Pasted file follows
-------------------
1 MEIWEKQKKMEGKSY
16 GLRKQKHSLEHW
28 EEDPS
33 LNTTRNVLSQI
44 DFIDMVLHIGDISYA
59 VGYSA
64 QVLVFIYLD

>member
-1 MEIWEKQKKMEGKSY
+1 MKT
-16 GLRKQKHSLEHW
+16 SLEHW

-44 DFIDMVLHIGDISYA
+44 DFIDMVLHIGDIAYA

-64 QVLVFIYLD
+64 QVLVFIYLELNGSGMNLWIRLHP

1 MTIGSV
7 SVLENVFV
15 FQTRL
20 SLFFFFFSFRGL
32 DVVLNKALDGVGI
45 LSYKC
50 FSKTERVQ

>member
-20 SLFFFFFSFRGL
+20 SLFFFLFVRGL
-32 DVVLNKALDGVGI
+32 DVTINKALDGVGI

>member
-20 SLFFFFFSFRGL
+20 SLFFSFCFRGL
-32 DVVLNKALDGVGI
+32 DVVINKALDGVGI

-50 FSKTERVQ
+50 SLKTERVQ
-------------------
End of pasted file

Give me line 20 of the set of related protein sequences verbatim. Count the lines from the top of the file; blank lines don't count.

20 SLFFFFFSFRGL